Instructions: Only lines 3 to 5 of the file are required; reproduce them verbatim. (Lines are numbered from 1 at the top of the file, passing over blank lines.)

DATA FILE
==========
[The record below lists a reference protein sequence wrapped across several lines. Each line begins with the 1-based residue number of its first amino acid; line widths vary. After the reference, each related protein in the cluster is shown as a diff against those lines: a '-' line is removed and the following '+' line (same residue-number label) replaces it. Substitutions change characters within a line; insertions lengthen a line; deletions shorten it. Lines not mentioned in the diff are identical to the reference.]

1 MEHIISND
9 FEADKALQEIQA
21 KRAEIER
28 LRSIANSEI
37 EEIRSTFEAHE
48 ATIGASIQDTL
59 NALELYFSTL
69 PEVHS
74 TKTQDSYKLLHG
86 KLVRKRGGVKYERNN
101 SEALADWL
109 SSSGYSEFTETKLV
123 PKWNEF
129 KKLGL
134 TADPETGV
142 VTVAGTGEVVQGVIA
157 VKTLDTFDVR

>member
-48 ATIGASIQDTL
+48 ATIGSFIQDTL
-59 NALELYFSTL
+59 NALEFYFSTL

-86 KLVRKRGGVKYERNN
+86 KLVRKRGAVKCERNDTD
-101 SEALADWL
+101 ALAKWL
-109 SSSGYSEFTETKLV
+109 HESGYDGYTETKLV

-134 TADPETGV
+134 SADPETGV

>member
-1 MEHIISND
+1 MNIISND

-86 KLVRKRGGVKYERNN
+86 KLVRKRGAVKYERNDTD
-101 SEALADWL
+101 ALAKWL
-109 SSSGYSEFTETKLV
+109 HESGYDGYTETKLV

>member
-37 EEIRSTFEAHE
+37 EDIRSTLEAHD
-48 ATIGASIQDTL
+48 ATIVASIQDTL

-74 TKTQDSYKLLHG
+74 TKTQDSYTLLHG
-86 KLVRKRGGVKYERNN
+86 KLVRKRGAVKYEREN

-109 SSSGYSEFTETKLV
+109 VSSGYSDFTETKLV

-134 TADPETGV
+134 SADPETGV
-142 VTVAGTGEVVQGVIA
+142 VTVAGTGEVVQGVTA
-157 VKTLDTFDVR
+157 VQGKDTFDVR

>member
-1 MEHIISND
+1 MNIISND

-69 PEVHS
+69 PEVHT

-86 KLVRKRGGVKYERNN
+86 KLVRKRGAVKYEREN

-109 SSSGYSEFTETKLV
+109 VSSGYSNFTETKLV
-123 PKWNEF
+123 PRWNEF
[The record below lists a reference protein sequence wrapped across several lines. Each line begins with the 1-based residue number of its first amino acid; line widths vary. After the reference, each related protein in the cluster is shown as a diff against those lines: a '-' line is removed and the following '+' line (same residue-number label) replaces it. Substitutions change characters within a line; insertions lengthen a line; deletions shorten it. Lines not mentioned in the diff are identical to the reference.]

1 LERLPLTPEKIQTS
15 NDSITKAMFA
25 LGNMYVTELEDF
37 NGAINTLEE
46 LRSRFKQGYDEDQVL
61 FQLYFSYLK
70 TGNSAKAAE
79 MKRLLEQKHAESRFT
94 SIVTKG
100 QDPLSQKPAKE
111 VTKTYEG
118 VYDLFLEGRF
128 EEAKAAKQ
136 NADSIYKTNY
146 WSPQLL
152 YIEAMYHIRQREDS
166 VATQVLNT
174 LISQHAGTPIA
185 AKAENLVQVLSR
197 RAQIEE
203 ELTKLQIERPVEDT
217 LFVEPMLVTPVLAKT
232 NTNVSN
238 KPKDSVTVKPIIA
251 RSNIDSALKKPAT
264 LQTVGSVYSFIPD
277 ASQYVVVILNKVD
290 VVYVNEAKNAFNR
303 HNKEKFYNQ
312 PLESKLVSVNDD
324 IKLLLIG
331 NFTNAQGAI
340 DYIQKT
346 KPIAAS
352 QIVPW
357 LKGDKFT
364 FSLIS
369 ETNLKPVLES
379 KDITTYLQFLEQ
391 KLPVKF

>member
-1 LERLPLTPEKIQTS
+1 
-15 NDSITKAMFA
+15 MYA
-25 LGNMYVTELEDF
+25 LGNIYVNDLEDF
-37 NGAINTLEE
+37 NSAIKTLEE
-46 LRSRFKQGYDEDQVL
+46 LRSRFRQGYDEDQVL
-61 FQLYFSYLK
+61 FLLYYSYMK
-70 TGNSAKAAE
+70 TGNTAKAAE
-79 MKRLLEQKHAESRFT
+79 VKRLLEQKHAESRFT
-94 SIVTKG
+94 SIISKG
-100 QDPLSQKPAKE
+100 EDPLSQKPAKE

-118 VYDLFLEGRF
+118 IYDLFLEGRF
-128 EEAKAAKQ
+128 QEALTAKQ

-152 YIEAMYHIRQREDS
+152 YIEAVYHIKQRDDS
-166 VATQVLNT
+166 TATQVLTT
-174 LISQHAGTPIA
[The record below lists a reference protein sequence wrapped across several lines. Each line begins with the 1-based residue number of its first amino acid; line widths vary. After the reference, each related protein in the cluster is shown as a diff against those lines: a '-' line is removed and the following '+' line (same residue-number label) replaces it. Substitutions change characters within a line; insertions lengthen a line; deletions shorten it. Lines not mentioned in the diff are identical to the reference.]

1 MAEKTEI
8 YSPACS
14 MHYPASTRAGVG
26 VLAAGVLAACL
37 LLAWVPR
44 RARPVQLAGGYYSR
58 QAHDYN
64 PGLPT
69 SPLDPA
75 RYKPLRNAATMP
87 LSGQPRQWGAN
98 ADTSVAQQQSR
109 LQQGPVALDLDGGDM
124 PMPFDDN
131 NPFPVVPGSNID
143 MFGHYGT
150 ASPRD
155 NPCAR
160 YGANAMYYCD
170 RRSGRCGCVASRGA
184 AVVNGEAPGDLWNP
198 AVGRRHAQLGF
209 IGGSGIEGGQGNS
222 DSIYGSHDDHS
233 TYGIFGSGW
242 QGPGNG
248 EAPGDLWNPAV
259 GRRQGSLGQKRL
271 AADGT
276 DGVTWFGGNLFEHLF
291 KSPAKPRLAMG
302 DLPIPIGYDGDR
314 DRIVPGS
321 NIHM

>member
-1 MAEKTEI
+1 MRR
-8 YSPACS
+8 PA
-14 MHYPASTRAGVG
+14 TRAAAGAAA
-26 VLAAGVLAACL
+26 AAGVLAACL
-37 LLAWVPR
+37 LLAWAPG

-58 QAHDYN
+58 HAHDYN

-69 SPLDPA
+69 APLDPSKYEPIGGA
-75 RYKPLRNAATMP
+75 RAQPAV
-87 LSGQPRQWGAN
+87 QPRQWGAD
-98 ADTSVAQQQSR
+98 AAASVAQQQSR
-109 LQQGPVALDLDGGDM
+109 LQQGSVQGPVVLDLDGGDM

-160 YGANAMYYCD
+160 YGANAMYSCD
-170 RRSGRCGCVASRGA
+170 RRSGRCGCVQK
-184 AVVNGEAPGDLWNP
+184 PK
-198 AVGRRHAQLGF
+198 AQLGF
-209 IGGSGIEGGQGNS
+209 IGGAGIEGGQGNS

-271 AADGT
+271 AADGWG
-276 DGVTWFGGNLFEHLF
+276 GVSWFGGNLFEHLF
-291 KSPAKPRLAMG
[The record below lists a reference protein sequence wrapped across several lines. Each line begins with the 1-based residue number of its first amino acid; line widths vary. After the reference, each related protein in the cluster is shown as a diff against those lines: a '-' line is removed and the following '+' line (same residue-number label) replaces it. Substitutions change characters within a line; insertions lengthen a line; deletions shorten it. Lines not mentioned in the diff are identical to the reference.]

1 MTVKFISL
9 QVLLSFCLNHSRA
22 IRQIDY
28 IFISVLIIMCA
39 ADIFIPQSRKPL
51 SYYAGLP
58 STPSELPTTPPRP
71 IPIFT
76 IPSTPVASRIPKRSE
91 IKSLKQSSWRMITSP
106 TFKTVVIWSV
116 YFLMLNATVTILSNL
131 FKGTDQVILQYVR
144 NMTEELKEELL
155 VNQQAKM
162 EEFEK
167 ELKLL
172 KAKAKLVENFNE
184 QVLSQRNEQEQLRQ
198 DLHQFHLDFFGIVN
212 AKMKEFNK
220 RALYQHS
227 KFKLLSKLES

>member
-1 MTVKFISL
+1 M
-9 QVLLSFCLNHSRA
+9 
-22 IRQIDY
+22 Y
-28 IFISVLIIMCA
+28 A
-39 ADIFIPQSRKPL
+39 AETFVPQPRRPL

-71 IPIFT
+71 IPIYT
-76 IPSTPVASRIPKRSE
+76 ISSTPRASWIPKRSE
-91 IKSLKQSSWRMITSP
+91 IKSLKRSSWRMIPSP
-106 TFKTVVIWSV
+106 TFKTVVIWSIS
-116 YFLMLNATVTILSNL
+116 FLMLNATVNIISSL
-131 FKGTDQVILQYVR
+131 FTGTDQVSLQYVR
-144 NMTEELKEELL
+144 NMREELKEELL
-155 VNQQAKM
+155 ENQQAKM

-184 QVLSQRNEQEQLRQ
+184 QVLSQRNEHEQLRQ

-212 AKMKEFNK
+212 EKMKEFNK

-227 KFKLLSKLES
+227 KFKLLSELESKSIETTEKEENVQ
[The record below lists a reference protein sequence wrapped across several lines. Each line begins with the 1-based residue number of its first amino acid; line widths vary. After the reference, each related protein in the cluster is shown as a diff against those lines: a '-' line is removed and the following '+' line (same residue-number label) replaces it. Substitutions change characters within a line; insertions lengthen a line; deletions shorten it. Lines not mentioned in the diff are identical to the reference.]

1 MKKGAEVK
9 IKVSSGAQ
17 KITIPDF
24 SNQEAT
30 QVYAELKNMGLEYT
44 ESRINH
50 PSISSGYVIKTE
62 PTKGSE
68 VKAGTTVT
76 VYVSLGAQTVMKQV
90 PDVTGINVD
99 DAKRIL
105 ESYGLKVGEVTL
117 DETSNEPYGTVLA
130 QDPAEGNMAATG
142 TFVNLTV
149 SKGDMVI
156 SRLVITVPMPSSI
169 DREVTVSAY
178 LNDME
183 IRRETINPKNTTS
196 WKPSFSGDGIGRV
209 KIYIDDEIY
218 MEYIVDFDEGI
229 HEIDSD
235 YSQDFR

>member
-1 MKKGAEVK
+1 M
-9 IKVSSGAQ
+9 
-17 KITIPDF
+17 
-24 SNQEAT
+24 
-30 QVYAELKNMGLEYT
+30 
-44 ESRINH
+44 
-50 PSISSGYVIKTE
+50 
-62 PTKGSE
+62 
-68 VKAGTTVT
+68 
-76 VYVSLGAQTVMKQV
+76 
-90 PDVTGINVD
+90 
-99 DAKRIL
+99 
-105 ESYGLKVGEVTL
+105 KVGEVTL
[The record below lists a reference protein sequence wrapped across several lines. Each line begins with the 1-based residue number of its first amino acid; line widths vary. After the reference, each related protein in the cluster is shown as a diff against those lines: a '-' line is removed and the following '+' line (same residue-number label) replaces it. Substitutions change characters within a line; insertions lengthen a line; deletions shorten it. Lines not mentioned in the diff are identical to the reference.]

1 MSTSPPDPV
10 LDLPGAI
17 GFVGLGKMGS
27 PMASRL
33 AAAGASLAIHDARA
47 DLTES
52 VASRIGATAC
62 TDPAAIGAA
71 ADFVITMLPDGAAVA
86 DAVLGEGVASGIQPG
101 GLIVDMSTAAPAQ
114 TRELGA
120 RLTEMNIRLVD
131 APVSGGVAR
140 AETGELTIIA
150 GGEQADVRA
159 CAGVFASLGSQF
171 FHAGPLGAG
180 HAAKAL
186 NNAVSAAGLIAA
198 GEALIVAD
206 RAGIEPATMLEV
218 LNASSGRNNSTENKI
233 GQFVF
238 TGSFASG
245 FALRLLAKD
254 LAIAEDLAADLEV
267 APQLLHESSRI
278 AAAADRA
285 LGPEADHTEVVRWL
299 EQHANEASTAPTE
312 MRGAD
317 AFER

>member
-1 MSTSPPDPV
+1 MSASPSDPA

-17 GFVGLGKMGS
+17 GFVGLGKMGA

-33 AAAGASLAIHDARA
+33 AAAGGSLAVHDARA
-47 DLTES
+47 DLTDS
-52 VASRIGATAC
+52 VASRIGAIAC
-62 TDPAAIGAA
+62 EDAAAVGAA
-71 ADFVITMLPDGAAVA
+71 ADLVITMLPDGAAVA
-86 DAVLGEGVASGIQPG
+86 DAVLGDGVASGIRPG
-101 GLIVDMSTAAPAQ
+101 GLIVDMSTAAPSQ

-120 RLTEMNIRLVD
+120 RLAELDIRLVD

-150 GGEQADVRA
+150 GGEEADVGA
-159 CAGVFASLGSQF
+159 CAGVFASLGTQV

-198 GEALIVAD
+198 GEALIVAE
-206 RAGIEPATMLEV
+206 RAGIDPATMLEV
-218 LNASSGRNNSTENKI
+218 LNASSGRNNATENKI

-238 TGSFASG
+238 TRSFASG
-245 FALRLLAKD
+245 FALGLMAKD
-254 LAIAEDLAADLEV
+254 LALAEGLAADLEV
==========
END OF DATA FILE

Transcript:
9 FEADKALQEIQA
21 KRAEIER
28 LRSIANSEI